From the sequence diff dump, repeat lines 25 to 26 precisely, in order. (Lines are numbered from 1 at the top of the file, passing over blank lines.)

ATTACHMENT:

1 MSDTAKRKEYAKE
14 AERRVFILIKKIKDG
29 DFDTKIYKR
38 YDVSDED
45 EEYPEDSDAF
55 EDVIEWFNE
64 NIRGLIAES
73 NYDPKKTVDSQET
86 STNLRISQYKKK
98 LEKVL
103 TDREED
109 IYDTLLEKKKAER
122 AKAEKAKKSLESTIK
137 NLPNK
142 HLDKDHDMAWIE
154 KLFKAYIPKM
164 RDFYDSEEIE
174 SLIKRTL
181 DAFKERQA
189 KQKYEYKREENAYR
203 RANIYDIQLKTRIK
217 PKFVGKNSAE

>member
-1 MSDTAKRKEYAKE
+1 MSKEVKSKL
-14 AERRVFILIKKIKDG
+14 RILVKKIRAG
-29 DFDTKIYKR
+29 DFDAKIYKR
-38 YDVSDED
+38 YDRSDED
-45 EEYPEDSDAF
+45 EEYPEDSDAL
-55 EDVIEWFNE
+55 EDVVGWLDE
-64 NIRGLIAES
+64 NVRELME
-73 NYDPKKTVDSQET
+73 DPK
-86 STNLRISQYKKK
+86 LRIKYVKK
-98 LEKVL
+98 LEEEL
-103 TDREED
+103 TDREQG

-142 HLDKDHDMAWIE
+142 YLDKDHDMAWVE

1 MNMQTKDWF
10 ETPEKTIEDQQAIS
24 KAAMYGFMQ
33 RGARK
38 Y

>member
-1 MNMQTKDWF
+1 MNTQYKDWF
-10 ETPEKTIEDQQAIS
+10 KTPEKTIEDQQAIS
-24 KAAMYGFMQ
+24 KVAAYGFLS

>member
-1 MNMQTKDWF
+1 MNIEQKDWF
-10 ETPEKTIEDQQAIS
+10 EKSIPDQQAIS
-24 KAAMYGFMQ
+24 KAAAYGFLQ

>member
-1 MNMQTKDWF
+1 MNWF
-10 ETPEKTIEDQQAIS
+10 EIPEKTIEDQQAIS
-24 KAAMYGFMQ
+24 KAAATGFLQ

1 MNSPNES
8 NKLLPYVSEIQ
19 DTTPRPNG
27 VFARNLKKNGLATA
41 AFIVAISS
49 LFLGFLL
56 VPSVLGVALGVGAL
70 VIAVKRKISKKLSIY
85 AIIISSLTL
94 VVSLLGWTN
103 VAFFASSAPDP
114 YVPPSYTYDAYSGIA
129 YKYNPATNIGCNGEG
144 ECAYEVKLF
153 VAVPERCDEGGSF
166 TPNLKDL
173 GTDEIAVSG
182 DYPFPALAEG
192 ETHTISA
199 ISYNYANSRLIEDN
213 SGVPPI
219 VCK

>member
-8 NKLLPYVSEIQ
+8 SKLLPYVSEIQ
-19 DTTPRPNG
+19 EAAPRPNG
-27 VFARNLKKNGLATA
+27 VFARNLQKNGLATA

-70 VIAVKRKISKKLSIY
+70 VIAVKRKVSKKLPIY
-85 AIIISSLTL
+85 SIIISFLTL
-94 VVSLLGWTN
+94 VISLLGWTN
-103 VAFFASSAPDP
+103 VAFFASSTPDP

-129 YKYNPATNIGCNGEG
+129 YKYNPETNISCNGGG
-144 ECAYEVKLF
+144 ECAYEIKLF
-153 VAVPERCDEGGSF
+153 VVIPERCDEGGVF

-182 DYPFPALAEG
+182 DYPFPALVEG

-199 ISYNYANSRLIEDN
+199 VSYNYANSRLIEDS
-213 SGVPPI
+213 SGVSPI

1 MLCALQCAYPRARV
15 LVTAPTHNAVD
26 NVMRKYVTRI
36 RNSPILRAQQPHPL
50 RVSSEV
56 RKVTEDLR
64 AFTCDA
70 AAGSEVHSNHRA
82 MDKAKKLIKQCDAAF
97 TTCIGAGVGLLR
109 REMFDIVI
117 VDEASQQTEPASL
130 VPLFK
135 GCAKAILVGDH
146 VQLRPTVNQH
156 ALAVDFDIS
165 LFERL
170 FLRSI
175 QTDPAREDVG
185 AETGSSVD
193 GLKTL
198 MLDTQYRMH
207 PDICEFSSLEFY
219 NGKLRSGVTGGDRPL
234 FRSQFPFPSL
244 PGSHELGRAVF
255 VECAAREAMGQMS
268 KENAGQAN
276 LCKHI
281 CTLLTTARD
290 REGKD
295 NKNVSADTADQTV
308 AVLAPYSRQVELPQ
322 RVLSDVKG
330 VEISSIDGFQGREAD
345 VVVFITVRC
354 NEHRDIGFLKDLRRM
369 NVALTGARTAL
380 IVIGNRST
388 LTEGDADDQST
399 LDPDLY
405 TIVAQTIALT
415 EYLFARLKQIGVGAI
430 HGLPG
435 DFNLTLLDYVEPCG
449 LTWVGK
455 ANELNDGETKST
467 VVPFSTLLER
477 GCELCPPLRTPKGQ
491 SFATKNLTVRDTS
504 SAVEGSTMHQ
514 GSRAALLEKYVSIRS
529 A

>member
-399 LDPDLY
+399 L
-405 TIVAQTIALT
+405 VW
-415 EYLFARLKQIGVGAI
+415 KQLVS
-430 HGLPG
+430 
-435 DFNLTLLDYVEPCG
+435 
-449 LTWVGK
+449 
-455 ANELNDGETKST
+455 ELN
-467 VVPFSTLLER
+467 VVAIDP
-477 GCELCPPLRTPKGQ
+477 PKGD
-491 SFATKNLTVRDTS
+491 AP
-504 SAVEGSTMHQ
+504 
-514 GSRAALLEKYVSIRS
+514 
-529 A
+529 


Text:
+1 MSKEVKSKL
-14 AERRVFILIKKIKDG